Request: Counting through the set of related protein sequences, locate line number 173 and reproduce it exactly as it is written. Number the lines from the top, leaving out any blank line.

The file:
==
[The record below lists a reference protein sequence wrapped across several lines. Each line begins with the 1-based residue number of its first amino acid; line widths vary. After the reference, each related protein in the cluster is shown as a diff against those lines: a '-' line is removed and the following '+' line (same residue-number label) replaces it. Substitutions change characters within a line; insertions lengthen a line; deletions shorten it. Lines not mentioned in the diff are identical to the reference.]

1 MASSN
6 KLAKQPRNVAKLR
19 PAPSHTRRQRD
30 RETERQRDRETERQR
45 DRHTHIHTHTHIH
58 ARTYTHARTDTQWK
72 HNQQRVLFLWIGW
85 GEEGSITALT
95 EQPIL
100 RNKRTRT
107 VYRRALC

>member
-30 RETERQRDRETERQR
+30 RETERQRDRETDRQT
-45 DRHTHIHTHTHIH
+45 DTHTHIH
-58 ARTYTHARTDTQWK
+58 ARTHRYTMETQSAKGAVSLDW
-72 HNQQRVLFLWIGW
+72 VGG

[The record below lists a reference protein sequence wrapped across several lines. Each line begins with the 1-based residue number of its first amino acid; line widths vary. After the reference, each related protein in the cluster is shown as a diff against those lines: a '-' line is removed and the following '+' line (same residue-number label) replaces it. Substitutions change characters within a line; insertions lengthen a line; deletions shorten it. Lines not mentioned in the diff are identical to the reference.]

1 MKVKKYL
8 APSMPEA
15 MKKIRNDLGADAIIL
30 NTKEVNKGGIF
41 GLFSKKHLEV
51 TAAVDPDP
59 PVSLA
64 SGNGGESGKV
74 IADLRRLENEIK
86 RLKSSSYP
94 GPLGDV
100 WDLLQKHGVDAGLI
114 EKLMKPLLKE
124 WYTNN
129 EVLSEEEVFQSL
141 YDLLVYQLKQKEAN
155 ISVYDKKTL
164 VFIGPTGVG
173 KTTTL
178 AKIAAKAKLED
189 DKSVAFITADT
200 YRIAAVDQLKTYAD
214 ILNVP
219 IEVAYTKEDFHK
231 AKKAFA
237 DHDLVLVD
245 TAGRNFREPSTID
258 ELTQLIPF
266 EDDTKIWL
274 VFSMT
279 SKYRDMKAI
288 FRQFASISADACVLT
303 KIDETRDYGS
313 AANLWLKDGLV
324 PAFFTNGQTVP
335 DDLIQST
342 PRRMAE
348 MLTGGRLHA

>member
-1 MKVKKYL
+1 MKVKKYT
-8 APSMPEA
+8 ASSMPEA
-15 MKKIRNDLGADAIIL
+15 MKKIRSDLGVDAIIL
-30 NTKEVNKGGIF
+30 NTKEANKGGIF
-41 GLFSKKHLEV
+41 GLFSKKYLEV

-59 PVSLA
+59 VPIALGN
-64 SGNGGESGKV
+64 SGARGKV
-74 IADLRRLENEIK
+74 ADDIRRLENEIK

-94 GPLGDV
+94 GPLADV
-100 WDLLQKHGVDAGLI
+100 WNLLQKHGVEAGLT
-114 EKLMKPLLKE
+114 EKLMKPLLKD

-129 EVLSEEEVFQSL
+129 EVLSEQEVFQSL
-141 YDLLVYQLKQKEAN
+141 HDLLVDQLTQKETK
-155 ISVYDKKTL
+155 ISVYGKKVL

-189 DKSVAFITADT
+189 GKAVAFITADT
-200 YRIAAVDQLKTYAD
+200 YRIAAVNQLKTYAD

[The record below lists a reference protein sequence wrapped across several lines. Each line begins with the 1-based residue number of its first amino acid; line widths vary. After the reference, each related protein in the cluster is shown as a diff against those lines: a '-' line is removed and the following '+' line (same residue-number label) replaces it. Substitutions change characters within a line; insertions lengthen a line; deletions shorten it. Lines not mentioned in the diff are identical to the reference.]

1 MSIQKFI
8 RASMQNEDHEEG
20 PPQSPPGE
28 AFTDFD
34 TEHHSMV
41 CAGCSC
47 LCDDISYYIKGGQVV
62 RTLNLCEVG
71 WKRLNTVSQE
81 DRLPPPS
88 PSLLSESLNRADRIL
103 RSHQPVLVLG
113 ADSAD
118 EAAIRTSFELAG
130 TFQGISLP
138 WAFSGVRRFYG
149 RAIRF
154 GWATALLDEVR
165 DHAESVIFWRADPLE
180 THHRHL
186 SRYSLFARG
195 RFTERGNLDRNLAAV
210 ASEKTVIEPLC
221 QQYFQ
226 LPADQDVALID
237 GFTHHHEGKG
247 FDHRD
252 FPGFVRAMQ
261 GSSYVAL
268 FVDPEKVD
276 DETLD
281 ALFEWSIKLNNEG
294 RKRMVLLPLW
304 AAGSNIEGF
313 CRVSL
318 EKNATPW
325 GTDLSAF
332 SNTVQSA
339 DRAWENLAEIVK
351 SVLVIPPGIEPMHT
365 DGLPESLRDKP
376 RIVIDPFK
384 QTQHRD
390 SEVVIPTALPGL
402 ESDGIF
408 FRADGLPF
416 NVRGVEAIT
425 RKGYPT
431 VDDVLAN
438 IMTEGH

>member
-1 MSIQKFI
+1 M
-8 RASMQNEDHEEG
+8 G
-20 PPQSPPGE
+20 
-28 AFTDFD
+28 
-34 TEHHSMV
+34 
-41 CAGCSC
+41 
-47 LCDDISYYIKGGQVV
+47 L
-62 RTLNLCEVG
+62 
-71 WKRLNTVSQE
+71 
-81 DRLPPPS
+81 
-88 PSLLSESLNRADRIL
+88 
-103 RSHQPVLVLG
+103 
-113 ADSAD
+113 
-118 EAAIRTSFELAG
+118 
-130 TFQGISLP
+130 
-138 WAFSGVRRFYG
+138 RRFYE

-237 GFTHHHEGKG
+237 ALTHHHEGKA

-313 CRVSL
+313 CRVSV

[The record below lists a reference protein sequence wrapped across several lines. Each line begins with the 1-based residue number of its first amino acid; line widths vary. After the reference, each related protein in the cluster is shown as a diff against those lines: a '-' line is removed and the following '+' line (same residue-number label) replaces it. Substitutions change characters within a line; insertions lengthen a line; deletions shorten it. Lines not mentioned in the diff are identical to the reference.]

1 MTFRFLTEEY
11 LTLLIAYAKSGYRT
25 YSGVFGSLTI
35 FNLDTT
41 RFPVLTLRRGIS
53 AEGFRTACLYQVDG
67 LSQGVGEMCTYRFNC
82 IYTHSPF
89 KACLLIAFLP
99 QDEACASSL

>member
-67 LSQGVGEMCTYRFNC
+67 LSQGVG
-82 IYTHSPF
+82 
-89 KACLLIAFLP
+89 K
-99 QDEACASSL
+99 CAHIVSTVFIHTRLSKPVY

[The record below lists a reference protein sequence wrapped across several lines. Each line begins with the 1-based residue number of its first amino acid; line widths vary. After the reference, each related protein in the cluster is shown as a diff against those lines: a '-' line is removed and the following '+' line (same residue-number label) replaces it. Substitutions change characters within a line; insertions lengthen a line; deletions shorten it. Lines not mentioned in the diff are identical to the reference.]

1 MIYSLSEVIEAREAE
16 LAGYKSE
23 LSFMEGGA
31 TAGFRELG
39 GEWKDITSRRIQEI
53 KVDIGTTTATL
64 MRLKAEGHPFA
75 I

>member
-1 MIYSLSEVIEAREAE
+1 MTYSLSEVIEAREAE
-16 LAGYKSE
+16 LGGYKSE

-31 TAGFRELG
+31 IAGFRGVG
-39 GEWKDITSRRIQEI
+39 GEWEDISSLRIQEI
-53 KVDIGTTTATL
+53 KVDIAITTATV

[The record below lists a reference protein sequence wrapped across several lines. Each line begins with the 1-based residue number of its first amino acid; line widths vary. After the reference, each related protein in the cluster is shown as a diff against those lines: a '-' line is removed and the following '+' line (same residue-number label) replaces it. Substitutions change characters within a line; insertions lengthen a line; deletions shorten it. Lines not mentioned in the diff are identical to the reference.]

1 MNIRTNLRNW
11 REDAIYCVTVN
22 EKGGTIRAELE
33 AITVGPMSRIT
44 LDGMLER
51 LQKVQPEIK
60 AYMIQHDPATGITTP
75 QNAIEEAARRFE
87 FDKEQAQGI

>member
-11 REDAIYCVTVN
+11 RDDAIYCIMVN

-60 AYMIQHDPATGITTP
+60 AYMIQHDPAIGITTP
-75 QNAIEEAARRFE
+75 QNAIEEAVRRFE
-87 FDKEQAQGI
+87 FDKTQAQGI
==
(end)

+118 